Perhaps on some quiet night the tremor of far-off drums sinking, swelling, a tremor vast, faint: a sound weird, appalling, suggestive and wild perhaps with as profound a meaning as the sound of bells in a Christian country.
Joseph Conrad, Heart of Darkness. New York, Dell Publishing Co., 1960, p. 49.
The word "Ivory" rang in the air, was whispered, was sighed.
Joseph Conrad, Heart of Darkness. New York, Dell Publishing Co., 1960, p. 53.
CIRCUMSTANCE: First rush of Ivory-hunters.
It was a great comfort to turn from that chap to my influential friend, the battered, twisted, ruined, tinpot steamboat. I clambered on board. She rang under my feet like an empty Huntley & Palmer biscuit-tin kicked along a gutter; she was nothing so solid in make, and rather less pretty in shape, but I had expended enough hard work on her to make me love her. No influential friend would have served me better.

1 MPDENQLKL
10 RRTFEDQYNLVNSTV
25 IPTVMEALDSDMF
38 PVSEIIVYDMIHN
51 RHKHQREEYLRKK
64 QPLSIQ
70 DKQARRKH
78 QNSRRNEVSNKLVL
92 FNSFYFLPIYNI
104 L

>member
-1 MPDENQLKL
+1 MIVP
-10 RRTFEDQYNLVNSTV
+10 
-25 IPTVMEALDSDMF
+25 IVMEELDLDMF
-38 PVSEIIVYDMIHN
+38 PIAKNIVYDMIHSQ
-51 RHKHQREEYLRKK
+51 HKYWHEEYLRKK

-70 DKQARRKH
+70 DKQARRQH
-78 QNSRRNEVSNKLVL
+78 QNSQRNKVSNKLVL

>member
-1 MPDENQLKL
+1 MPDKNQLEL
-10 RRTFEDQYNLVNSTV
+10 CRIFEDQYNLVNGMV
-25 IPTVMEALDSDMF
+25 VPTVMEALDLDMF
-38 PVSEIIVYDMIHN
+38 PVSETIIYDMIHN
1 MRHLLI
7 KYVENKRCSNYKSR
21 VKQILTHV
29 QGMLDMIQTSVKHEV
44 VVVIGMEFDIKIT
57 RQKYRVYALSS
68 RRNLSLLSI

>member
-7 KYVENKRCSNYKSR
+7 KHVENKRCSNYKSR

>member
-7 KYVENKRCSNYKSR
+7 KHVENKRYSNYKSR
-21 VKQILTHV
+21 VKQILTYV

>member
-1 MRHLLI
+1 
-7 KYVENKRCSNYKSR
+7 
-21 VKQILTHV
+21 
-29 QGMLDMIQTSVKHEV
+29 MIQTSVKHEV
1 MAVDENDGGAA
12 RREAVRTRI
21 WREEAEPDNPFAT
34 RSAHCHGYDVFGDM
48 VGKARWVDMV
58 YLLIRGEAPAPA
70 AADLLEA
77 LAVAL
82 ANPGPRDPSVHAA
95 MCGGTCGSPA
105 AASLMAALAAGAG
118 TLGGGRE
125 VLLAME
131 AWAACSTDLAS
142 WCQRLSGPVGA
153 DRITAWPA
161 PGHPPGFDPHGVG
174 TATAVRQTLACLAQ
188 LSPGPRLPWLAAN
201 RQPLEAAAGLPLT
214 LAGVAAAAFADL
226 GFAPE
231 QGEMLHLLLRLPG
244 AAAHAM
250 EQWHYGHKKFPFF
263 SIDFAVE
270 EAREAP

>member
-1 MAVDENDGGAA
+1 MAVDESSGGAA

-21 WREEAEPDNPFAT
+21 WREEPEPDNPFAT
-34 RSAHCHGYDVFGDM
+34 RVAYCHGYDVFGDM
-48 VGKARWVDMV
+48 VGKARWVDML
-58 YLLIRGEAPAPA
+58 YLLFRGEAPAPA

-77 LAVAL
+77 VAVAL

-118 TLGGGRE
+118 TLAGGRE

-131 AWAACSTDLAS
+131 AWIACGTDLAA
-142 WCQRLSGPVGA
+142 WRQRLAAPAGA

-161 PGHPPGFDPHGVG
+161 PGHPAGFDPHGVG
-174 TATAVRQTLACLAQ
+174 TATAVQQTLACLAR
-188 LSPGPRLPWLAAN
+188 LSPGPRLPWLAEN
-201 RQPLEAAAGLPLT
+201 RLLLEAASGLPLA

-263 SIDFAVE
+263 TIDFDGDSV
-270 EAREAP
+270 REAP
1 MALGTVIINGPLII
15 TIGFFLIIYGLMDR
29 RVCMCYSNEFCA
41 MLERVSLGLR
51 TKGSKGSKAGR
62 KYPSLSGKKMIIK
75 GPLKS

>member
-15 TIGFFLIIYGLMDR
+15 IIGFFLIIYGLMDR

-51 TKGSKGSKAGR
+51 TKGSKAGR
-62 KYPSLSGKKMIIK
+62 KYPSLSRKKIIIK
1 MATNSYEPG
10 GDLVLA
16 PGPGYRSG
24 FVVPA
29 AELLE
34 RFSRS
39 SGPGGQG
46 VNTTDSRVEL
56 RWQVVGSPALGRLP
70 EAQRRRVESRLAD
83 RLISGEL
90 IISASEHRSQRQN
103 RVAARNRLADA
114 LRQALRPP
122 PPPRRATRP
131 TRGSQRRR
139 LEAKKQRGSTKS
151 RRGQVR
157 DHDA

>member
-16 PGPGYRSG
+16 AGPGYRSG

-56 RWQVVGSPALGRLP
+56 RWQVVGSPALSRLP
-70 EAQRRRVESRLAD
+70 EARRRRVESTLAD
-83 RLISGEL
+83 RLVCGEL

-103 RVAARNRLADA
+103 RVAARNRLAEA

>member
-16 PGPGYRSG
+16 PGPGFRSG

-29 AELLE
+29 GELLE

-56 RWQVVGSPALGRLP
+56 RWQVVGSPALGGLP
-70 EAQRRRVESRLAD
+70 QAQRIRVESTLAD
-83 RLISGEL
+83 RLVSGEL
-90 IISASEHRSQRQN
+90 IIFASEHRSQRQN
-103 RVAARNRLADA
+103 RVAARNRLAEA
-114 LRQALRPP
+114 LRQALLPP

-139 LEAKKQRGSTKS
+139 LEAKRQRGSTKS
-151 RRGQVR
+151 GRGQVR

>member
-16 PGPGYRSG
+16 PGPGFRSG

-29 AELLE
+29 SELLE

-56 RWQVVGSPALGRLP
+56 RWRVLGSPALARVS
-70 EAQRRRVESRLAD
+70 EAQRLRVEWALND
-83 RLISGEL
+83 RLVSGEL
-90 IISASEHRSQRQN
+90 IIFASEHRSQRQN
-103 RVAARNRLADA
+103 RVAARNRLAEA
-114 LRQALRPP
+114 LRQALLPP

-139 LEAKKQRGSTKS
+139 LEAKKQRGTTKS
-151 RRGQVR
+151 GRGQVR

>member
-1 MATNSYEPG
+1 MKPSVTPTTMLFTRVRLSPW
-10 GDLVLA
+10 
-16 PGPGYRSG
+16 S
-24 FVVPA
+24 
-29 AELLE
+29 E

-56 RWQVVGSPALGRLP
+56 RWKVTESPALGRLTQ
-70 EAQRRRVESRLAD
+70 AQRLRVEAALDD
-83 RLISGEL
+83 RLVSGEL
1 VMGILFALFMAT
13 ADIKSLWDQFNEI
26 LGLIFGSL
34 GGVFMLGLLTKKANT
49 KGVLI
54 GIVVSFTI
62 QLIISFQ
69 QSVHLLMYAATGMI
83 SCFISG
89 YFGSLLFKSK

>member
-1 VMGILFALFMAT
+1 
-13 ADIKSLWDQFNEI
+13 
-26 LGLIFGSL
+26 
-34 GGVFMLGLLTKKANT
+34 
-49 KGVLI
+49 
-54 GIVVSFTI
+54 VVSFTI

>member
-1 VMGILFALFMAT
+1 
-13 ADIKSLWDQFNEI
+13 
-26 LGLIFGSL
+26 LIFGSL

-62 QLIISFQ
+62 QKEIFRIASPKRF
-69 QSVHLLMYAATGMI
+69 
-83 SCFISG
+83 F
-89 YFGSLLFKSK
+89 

Joseph Conrad, Heart of Darkness, from Tales of Land and Sea, Hanover House, Garden City, N.Y., 1953, p. 58.
PLACE: a French Colony in Africa
TIME: l8th or 19th century
CIRCUMSTANCE: Talking about his boat.